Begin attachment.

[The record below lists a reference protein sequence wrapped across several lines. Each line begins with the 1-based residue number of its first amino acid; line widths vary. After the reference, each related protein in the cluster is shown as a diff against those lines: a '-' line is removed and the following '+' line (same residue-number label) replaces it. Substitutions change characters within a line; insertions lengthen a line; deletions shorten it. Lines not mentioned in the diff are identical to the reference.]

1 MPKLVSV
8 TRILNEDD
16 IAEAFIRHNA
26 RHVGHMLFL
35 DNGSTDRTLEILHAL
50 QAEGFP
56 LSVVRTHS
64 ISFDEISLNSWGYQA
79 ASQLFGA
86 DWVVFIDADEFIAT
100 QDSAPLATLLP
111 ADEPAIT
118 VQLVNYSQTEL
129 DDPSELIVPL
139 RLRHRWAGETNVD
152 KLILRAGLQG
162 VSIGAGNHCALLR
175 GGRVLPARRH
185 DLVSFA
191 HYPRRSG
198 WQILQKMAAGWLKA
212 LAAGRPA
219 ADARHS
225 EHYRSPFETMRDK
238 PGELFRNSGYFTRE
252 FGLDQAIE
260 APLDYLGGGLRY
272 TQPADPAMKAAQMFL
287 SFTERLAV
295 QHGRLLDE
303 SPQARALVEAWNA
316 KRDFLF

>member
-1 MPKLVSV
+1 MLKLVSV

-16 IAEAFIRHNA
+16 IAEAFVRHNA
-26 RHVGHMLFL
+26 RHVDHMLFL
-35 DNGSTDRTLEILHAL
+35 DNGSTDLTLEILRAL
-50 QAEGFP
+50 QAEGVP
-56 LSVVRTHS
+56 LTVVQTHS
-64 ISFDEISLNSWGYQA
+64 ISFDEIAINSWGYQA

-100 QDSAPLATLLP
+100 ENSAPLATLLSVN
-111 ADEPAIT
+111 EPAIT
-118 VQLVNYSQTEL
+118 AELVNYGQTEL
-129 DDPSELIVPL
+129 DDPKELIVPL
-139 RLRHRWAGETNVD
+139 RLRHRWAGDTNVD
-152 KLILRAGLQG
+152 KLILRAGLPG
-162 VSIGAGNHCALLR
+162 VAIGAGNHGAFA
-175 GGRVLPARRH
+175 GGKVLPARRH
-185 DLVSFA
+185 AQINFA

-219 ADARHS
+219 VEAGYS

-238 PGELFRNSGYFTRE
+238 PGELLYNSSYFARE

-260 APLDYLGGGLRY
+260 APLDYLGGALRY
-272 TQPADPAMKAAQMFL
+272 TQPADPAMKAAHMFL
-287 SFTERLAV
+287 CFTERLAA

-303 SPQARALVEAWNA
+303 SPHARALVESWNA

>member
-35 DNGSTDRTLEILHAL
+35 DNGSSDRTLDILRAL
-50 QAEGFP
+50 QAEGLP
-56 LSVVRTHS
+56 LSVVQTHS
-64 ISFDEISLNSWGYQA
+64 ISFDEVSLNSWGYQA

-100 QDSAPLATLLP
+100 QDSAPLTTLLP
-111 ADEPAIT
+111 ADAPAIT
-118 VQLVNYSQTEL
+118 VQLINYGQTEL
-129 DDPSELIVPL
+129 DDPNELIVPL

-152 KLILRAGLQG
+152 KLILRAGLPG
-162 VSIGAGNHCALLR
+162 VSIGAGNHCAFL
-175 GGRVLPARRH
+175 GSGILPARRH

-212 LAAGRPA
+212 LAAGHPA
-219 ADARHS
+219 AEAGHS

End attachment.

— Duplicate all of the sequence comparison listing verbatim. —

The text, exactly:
[The record below lists a reference protein sequence wrapped across several lines. Each line begins with the 1-based residue number of its first amino acid; line widths vary. After the reference, each related protein in the cluster is shown as a diff against those lines: a '-' line is removed and the following '+' line (same residue-number label) replaces it. Substitutions change characters within a line; insertions lengthen a line; deletions shorten it. Lines not mentioned in the diff are identical to the reference.]

1 MPKLVSV
8 TRILNEDD
16 IAEAFIRHNA
26 RHVGHMLFL
35 DNGSTDRTLEILHAL
50 QAEGFP
56 LSVVRTHS
64 ISFDEISLNSWGYQA
79 ASQLFGA
86 DWVVFIDADEFIAT
100 QDSAPLATLLP
111 ADEPAIT
118 VQLVNYSQTEL
129 DDPSELIVPL
139 RLRHRWAGETNVD
152 KLILRAGLQG
162 VSIGAGNHCALLR
175 GGRVLPARRH
185 DLVSFA
191 HYPRRSG
198 WQILQKMAAGWLKA
212 LAAGRPA
219 ADARHS
225 EHYRSPFETMRDK
238 PGELFRNSGYFTRE
252 FGLDQAIE
260 APLDYLGGGLRY
272 TQPADPAMKAAQMFL
287 SFTERLAV
295 QHGRLLDE
303 SPQARALVEAWNA
316 KRDFLF

>member
-1 MPKLVSV
+1 MLKLVSV

-16 IAEAFIRHNA
+16 IAEAFVRHNA
-26 RHVGHMLFL
+26 RHVDHMLFL
-35 DNGSTDRTLEILHAL
+35 DNGSTDLTLEILRAL
-50 QAEGFP
+50 QAEGVP
-56 LSVVRTHS
+56 LTVVQTHS
-64 ISFDEISLNSWGYQA
+64 ISFDEIAINSWGYQA

-100 QDSAPLATLLP
+100 ENSAPLATLLSVN
-111 ADEPAIT
+111 EPAIT
-118 VQLVNYSQTEL
+118 AELVNYGQTEL
-129 DDPSELIVPL
+129 DDPKELIVPL
-139 RLRHRWAGETNVD
+139 RLRHRWAGDTNVD
-152 KLILRAGLQG
+152 KLILRAGLPG
-162 VSIGAGNHCALLR
+162 VAIGAGNHGAFA
-175 GGRVLPARRH
+175 GGKVLPARRH
-185 DLVSFA
+185 AQINFA

-219 ADARHS
+219 VEAGYS

-238 PGELFRNSGYFTRE
+238 PGELLYNSSYFARE

-260 APLDYLGGGLRY
+260 APLDYLGGALRY
-272 TQPADPAMKAAQMFL
+272 TQPADPAMKAAHMFL
-287 SFTERLAV
+287 CFTERLAA

-303 SPQARALVEAWNA
+303 SPHARALVESWNA

>member
-35 DNGSTDRTLEILHAL
+35 DNGSSDRTLDILRAL
-50 QAEGFP
+50 QAEGLP
-56 LSVVRTHS
+56 LSVVQTHS
-64 ISFDEISLNSWGYQA
+64 ISFDEVSLNSWGYQA

-100 QDSAPLATLLP
+100 QDSAPLTTLLP
-111 ADEPAIT
+111 ADAPAIT
-118 VQLVNYSQTEL
+118 VQLINYGQTEL
-129 DDPSELIVPL
+129 DDPNELIVPL

-152 KLILRAGLQG
+152 KLILRAGLPG
-162 VSIGAGNHCALLR
+162 VSIGAGNHCAFL
-175 GGRVLPARRH
+175 GSGILPARRH

-212 LAAGRPA
+212 LAAGHPA
-219 ADARHS
+219 AEAGHS